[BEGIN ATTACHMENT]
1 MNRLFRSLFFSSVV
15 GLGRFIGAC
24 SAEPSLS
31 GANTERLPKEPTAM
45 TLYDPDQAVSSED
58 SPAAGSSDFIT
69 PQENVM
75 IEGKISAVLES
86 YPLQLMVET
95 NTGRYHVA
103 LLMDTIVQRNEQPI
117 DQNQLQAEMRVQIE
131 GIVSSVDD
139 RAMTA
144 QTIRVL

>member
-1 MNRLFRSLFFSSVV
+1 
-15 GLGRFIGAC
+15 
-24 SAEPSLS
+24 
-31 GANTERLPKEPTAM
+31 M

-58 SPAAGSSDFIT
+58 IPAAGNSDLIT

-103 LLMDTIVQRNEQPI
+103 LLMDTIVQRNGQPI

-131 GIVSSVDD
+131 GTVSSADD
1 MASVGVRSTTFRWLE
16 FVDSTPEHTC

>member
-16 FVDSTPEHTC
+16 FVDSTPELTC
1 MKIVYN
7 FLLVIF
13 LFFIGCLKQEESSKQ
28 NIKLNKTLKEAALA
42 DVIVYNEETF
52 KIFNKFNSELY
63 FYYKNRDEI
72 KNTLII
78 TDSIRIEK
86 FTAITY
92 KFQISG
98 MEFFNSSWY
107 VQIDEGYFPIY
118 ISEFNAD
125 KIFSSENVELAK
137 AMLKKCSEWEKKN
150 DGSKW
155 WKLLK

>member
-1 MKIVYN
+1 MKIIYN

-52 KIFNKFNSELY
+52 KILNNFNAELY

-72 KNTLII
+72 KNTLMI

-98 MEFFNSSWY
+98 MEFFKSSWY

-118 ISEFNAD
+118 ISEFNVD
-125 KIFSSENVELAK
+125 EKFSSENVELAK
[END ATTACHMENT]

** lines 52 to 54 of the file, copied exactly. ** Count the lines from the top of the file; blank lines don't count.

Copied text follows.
150 DGSKW
155 WKLLK

>member